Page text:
Doane held its annual outlook conference Oct. 21-22. Attendees were provided with insights and information about the issues affecting agriculture – from farm policy to consumer attitudes about food products and everything in between. Here are some of the highpoints from the conference.
The Director of the Food and Agriculture Policy Research Institute, Dr. Pat Westoff, went through the differences in the farm bill proposals, the impacts the different policies would have on prices and income and the different ways the process could go between now and the end of the year. It is very possible that the farm bill will get rolled into any overall budget deal – but if that doesn’t happen we could see another extension of the 2008 Farm Bill.
click image to zoom The Doane economists went through the 5-year forecasts for the major crops in detail. We expect USDA to lower corn acreage in the November Crop Production report, but boost the national average yield. The changes will partially offset each other and production is expected to still be record large and high enough to push 2013/14 ending stocks up significantly. With ethanol demand leveling off – we will need to see a big rebound in exports over the next few years – and even with that, stocks could continue to rise in 2014/15 and beyond if yields are near trend.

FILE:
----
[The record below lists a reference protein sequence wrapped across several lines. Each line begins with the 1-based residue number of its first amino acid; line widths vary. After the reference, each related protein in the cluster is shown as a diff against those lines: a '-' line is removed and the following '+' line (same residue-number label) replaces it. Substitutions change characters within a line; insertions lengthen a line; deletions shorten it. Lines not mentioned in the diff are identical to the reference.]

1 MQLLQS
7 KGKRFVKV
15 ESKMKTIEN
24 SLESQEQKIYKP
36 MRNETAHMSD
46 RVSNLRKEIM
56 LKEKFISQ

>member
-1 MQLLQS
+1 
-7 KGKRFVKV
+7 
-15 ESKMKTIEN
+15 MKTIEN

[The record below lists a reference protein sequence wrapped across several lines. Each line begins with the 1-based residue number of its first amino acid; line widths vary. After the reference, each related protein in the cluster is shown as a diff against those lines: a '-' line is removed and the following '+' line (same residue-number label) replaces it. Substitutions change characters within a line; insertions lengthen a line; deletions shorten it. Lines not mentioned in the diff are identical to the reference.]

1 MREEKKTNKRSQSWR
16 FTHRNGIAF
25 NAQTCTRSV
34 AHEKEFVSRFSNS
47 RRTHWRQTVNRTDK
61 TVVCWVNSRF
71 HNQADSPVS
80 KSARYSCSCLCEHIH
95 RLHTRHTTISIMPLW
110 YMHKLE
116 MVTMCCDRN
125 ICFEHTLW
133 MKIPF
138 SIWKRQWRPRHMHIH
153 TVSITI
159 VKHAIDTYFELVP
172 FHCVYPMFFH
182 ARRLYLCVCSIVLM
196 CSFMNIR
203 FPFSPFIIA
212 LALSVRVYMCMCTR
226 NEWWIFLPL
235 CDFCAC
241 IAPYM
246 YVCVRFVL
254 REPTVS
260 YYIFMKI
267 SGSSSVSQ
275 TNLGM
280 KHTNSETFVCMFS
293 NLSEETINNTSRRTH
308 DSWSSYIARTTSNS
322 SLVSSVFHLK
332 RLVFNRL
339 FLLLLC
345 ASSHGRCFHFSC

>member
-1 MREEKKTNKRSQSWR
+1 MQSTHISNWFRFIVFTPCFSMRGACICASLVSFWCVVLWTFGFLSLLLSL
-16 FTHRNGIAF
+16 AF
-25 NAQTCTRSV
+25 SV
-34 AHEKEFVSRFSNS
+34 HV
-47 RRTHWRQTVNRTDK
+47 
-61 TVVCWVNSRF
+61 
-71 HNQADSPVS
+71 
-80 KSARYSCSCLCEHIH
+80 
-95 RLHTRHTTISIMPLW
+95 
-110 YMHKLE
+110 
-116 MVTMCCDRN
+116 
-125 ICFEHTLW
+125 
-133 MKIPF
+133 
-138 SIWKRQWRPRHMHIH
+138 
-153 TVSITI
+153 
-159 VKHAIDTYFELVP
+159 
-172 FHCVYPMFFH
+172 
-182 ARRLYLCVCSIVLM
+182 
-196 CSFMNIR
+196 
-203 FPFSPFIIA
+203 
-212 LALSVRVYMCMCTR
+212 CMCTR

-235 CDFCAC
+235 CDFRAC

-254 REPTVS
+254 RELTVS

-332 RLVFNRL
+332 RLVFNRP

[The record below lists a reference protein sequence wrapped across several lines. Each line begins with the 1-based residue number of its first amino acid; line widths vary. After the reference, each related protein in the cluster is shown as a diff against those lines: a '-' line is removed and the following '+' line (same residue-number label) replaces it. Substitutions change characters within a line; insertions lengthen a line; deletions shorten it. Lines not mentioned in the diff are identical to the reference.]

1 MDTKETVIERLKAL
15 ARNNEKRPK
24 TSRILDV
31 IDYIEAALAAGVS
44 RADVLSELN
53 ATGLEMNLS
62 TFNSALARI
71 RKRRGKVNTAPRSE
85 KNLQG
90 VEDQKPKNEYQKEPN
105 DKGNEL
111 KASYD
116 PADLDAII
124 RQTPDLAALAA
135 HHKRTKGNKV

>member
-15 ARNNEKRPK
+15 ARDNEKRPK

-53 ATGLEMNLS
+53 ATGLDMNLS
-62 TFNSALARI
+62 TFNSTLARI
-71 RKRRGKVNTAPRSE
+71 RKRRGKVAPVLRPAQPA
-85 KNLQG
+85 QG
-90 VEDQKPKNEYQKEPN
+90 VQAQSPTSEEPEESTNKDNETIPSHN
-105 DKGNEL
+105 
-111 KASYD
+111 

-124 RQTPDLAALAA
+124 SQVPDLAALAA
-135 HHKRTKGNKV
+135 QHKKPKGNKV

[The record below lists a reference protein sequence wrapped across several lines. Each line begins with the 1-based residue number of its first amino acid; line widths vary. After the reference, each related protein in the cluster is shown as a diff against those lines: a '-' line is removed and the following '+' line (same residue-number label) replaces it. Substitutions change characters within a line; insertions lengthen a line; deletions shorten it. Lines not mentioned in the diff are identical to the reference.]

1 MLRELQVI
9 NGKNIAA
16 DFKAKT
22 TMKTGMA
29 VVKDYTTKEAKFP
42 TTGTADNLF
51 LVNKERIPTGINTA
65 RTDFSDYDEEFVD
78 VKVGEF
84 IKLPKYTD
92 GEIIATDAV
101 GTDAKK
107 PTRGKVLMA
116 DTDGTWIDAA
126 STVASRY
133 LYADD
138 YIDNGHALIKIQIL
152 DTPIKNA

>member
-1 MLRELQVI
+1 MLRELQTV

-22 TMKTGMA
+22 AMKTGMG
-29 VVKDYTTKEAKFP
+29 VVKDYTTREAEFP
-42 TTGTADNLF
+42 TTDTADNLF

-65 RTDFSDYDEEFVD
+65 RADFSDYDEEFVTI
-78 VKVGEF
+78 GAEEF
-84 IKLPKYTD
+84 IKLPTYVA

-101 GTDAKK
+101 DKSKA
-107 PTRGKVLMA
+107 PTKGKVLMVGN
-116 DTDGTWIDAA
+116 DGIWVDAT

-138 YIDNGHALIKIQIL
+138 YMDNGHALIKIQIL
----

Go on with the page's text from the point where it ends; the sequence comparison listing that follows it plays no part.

Lower production in Brazil and Argentina should allow for a rebound in U.S. corn exports this season. Over the longer term – we need to reduce corn acreage. Production exceeds 14.5 billion bushels with trend yield and acreage near 97 million acres while demand is expected to be closer to 13.5 billion bushels. We need less than 90 million acres to produce that much with a yield of around 165 bushels per acre.
Soybean supplies remain tight with the third consecutive year of yields below trend in the U.S. but record production in South America. Soybean stocks are expected to edge up a little in 2013/14 but prices should stay high and soybean acreage is expected to increase next year. With yields near trend, we could see 2014/15 ending stocks get back above 200 million bushels – but the stocks-to-use ratio stays pretty low. U.S. exports of both soybeans and soybean meal are expected to increase as the tight supply situation eases. U.S. soybean acreage is expected to trend higher over the next few years getting to 79 million acres by 2015 and 79.5 million by 2017. How EPA decides to handle changes to the Renewable Fuels Standard could have big implications for the soybean oil market and indirectly on the overall soybean market.